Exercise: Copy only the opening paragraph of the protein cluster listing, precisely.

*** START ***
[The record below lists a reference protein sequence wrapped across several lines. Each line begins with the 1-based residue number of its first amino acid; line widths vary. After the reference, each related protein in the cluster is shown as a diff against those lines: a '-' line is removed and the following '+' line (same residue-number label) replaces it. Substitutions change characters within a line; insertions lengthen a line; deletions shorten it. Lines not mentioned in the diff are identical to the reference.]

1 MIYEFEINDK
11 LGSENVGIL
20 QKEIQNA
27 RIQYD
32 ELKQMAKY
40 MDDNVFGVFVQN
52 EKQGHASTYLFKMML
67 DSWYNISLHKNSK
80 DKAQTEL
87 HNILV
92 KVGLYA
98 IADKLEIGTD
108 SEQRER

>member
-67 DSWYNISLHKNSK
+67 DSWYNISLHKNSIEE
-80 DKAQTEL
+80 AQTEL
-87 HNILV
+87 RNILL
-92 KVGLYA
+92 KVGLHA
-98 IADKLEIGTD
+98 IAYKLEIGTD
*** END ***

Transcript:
[The record below lists a reference protein sequence wrapped across several lines. Each line begins with the 1-based residue number of its first amino acid; line widths vary. After the reference, each related protein in the cluster is shown as a diff against those lines: a '-' line is removed and the following '+' line (same residue-number label) replaces it. Substitutions change characters within a line; insertions lengthen a line; deletions shorten it. Lines not mentioned in the diff are identical to the reference.]